Re: virus: How Does a Shaman Pay?

Tim Rhodes (
Mon, 11 Aug 1997 09:55:22 -0700 (PDT)

On Sun, 10 Aug 1997, Brett Lane Robertson wrote:

> The shaman exchanges one coin for another (ie. raw material for
> influence)--this is not an easy task: Why use would a farmer have of
> influence...How would this--directly--produce more crops?

> S/he (the Shaman) is involved with freedom, specialization, children,
> language, art, imagination, standards, and recreation.

> Complete freedom from rules *may* result in bizarre behavior from the
> perspective of any or all of the subcultures. It is this bizarre
> behavior which insures that the shaman does not get caught up in the
> individual perspectives embodied by each subculture; thus, s/he can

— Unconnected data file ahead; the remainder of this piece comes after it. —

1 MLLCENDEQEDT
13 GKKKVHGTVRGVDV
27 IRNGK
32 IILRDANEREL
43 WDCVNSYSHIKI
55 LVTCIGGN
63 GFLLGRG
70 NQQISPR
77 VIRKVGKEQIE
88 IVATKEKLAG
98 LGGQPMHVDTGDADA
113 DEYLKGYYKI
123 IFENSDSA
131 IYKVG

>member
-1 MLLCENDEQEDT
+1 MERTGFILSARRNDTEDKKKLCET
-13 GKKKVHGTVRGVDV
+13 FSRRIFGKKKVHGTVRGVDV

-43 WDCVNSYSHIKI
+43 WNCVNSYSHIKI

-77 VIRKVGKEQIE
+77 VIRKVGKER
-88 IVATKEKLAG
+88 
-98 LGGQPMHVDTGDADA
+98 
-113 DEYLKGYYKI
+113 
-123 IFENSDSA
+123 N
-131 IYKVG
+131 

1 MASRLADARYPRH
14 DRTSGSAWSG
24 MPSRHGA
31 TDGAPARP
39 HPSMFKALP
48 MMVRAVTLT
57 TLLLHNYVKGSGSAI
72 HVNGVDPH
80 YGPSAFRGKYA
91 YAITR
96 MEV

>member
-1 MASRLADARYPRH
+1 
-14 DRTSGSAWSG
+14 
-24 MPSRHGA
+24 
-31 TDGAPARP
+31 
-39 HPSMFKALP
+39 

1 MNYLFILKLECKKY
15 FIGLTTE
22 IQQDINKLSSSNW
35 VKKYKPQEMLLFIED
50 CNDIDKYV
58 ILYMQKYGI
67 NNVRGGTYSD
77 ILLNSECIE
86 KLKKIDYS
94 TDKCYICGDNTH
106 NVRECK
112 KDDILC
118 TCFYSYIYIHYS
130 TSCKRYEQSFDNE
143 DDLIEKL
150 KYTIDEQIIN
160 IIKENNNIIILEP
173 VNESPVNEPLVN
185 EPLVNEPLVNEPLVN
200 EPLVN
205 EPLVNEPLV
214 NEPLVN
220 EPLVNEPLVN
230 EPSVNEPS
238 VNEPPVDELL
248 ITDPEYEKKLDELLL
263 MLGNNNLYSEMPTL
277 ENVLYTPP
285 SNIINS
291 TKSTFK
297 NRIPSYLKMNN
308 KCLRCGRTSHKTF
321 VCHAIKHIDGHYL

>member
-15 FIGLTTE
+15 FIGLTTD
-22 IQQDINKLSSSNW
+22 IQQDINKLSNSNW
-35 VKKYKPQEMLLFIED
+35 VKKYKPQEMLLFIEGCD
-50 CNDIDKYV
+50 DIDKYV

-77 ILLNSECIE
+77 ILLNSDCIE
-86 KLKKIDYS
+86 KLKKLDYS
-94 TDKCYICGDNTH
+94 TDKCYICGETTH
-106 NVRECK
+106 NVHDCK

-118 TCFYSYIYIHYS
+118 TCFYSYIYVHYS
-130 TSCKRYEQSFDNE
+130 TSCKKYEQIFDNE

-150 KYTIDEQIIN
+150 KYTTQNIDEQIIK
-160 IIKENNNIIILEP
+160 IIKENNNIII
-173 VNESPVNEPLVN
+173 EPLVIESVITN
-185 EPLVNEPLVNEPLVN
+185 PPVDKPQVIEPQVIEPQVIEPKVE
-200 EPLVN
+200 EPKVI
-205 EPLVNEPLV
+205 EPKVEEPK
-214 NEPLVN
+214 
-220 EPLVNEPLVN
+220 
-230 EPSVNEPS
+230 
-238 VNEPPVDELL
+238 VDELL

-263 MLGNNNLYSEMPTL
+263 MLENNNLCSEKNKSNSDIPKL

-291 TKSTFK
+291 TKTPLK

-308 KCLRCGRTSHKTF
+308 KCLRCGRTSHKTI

> remain free from their control.

I excerpted these parts because they seem to get to the heart of the
matter (the first part of the post... well, if it got you to this point,
that's good enough).

The only part I'd change is in the last section. "Bizarre behavior" is
not a result of his compete freedom, but rather a necessary tool the
Shaman uses for attaining that freedom from the society he works for (Yes,
Wade, *works* It's no free lunch!). They must stand outside the culture
in order to create solutions that are not available within the limits of
the culture. Hence they must be seemingly "freaky", "bizarre", or
"frightening" even to their own society.

A much easier task in West actually, where the scientific model and the
culture that surrounds it makes even the slightest irrationality seem "way
out there". (Of course, under the rule of Science the penalties for
being "out there" are much stiffer, as well.)

-Prof. Tim